Published: 2012 by Penguin Books
Genres: Fiction (General), Romance, Young Adult
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This is the kind of book that I wouldn’t voluntarily read, because a book about kids with cancer is bound to be horribly depressing. However, I was in a car full of friends on my way home from a funeral, and with a nine hour drive ahead of us, it was a story that seemed to suit all of our moods. The Fault in Our Stars is full of so many feels, and by the end of the book, all of us were in tears.
And the thing is, I normally can’t get into audiobooks. I unintentionally tune them out and miss things. That didn’t happen with The Fault in Our Stars. Aside from the half hour near the beginning of the book, I clung to every single word of the story. Even Mike was invested in the book, and he’s very anti YA novels as a whole.
So, there’s this girl named Hazel Grace, and she’s got terminal cancer. She’s sixteen, and despite the fact that she’s dying, she’s a typical angsty teenager. Her parents worry about her, so they sign her up for a cancer support group, where she meets a cute boy named Augustus Waters. Hazel doesn’t want to fall in love with him or start a relationship because she knows she’s gonna die and doesn’t want to break his heart, and yet despite her inhibitions, the two begin to develop an adorably tragic relationship.
The strength of the story lies in the fact that the characters go through all of the annoying/funny/angsty/emotional/ridiculous teenage bullshit that we all experience. The author humanizes them and lets us see them as individuals rather than their diseases. And yet, throughout everything, the fact of their illnesses is inescapable. These kids are facing their first kiss at the same time as they confront their own mortality.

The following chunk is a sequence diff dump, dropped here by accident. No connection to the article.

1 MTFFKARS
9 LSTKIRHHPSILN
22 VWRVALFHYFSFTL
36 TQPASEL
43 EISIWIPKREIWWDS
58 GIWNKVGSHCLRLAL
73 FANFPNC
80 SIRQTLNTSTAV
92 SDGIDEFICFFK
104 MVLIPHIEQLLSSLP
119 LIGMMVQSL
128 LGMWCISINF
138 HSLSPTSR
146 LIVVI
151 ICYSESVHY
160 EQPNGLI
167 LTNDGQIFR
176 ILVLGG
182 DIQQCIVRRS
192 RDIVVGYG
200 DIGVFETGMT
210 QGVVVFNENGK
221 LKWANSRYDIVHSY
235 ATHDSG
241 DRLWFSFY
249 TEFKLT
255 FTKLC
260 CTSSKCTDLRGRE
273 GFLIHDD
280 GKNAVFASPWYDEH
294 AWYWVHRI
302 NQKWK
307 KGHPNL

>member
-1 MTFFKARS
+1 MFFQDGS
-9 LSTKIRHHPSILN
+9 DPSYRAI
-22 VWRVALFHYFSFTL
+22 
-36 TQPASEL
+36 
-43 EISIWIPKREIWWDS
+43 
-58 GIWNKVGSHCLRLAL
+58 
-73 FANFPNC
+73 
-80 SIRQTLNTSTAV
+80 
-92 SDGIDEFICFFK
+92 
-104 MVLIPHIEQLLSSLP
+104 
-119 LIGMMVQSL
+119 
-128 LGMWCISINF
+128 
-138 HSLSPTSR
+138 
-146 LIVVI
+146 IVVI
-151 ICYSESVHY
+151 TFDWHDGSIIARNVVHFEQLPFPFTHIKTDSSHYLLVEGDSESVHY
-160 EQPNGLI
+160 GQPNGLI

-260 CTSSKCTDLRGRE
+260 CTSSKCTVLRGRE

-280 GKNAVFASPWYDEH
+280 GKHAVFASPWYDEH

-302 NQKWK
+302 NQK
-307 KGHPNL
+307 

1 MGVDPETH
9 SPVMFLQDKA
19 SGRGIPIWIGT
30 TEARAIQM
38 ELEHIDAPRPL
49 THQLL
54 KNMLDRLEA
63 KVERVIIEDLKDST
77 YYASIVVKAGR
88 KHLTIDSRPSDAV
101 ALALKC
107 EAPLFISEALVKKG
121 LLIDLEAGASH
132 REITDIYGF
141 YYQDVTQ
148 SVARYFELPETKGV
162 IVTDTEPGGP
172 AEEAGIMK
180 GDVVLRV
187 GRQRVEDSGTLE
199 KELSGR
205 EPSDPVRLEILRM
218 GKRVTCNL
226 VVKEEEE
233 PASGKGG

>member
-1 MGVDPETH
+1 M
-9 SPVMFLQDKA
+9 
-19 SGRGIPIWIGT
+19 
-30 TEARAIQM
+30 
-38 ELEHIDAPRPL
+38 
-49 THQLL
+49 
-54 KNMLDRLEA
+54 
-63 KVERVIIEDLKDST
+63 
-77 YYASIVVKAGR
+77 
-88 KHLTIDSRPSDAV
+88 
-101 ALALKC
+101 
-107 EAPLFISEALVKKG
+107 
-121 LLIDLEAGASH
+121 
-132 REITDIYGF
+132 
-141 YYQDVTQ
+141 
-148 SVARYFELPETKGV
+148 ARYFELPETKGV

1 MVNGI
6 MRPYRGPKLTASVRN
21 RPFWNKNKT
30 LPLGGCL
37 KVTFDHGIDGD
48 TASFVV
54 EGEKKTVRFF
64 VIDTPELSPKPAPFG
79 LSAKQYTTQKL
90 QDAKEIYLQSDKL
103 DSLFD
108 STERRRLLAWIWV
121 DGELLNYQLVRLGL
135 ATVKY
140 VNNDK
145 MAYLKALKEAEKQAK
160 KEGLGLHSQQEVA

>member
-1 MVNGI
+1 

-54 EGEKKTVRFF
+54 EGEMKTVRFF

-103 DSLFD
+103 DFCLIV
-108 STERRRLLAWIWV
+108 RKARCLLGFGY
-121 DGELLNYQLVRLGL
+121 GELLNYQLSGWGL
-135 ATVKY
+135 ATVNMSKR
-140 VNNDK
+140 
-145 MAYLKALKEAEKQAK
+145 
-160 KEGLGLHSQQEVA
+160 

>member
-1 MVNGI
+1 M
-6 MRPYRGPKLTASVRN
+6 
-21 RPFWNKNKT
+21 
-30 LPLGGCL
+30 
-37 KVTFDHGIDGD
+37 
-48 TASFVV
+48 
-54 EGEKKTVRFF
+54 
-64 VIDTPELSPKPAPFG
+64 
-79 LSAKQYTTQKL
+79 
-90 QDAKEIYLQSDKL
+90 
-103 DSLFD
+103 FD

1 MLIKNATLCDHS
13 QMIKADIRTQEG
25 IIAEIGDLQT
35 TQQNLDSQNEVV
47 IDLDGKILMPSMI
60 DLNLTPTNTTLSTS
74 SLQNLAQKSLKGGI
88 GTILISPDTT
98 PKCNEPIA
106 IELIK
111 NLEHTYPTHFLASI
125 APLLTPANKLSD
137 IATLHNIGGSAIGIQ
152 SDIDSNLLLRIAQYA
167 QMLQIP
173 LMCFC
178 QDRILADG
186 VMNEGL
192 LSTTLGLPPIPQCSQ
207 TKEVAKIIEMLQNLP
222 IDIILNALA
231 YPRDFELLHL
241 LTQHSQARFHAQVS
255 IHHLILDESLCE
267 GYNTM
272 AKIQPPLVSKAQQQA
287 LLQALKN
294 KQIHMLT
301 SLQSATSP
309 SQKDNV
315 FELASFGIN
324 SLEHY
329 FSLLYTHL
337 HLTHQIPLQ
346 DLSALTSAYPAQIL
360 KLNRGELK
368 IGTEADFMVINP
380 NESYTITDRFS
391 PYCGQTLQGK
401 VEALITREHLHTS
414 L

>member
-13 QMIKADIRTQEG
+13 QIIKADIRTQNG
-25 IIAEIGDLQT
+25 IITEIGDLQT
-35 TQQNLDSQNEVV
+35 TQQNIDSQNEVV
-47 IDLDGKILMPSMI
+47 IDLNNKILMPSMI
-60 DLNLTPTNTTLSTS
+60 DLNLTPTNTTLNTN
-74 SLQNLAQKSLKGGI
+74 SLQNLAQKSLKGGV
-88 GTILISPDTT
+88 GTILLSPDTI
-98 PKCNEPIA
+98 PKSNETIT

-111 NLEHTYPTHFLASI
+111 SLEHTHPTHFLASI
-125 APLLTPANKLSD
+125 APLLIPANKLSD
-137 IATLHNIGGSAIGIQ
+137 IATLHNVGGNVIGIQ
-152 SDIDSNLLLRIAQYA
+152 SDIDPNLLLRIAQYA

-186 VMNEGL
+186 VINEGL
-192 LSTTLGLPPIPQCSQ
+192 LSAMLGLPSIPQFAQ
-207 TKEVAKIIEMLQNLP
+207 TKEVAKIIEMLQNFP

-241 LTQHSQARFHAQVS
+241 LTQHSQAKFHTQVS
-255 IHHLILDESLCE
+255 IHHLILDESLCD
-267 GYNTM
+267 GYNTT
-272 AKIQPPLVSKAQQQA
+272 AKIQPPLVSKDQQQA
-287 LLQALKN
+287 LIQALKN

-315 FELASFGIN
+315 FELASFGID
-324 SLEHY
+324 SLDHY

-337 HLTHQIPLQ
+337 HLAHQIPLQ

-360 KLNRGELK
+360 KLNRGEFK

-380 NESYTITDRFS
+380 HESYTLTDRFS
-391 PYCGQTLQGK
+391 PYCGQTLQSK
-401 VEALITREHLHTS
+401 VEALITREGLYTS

I found myself loving the characters so much that I was crying in anticipation of the somewhat predictable ending of the book. Let’s face it, a YA novel about kids with cancer who fall in love isn’t gonna end well. Just sayin’. Hazel and Augustus are just so damn good for each other. They start out awkwardly but as their time together becomes shorter they learn to embrace every moment that they have, especially the ordinary ones where they just sit and play video games or talk about life.
My only complaint about the book (aside from the fact that it’s horribly depressing and emotional) is that John Green gives Hazel and Augustus an unrealistically large vocabulary. I’ve got a master’s degree and there were words spoken *by teenagers* in the book that I’d never even heard before, which is impressive. That’s not to say that there’s no room for advanced vocabulary in young adult literature, but its place is in narration rather than dialogue. I have nothing against genius kids in literature (hence my criticism of the Ender’s Game movie), but I thought that in this case it detracted from the story.
All in all, a very good book, and yet a very sad one. It isn’t something I’d have picked up on my own, but I’m glad that I was able to read it (is that the right verb with an audiobook?).